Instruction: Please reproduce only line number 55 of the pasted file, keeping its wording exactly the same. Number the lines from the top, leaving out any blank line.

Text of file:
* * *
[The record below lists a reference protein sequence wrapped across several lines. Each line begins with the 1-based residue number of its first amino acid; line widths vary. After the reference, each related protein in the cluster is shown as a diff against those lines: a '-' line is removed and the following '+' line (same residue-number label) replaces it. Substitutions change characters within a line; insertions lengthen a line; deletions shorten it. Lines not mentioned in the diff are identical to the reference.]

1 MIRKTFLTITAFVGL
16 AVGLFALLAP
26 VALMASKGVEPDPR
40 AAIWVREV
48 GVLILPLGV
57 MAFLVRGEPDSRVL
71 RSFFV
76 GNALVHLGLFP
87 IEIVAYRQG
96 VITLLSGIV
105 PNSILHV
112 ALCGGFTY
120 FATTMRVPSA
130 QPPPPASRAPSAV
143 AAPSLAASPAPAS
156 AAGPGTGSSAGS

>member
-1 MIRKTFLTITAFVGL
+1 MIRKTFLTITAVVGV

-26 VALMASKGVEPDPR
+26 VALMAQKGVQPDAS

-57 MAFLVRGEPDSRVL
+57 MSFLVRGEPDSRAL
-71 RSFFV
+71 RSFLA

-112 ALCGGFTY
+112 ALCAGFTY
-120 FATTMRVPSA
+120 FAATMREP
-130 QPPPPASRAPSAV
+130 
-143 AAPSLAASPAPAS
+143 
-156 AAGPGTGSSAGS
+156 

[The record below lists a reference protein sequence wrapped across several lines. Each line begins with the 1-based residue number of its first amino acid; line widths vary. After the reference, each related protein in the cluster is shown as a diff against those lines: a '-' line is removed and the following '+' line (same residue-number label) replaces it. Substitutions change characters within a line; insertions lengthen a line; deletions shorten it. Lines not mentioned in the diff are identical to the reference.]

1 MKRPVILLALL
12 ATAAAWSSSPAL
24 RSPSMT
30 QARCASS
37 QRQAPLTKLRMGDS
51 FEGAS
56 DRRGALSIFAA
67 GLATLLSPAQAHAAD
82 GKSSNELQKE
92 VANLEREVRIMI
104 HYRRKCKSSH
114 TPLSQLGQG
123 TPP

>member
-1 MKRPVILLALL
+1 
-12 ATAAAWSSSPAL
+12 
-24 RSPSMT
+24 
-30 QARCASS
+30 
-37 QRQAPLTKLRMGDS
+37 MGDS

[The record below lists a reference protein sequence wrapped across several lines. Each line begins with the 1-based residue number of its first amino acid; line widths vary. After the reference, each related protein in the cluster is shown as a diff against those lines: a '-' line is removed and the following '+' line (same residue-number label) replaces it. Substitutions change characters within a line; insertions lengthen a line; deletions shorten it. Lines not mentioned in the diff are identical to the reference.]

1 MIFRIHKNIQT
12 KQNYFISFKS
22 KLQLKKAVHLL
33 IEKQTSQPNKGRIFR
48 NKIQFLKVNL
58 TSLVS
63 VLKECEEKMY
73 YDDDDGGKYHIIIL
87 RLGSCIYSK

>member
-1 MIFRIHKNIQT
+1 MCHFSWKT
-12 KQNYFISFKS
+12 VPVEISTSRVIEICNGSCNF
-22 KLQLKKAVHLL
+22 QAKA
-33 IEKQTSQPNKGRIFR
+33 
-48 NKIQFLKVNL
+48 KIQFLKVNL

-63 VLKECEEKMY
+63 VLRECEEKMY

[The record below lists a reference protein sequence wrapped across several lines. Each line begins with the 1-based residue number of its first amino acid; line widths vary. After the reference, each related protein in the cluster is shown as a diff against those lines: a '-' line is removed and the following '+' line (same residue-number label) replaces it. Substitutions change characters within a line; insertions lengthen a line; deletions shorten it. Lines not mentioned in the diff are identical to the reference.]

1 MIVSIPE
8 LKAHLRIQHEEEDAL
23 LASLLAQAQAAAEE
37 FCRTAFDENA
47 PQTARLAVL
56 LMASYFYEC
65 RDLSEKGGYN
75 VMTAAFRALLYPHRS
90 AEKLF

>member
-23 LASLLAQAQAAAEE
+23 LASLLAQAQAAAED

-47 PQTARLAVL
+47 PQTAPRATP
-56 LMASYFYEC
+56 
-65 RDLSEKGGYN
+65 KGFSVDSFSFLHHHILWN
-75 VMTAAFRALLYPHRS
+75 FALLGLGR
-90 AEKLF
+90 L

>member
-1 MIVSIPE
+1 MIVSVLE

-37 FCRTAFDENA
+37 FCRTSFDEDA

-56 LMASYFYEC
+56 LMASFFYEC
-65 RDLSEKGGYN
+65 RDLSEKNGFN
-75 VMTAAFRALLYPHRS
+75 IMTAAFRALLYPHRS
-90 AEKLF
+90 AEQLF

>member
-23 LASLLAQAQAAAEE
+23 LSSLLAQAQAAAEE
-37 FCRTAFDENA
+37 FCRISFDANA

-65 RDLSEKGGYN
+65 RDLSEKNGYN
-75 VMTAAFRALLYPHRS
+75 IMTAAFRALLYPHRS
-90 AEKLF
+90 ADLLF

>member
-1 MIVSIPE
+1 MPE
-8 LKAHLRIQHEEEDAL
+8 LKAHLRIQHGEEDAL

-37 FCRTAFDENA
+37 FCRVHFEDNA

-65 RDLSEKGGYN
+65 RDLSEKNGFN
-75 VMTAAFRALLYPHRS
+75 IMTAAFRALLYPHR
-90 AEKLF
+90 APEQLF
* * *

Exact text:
+12 